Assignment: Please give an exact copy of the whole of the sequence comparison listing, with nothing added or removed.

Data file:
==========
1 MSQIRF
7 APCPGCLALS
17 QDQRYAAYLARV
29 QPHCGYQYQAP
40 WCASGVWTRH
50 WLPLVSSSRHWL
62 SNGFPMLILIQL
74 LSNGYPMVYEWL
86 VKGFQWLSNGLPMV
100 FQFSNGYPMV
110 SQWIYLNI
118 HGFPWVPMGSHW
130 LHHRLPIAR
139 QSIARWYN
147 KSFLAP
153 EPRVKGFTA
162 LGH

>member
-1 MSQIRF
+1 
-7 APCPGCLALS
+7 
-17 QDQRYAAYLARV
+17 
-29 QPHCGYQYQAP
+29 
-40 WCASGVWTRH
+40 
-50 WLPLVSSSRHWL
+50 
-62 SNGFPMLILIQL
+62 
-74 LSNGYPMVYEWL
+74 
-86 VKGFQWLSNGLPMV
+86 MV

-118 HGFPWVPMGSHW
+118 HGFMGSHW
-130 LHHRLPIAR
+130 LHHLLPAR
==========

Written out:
1 MSQIRF
7 APCPGCLALS
17 QDQRYAAYLARV
29 QPHCGYQYQAP
40 WCASGVWTRH
50 WLPLVSSSRHWL
62 SNGFPMLILIQL
74 LSNGYPMVYEWL
86 VKGFQWLSNGLPMV
100 FQFSNGYPMV
110 SQWIYLNI
118 HGFPWVPMGSHW
130 LHHRLPIAR
139 QSIARWYN
147 KSFLAP
153 EPRVKGFTA
162 LGH

>member
-1 MSQIRF
+1 
-7 APCPGCLALS
+7 
-17 QDQRYAAYLARV
+17 
-29 QPHCGYQYQAP
+29 
-40 WCASGVWTRH
+40 
-50 WLPLVSSSRHWL
+50 
-62 SNGFPMLILIQL
+62 
-74 LSNGYPMVYEWL
+74 
-86 VKGFQWLSNGLPMV
+86 MV

-118 HGFPWVPMGSHW
+118 HGFMGSHW
-130 LHHRLPIAR
+130 LHHLLPAR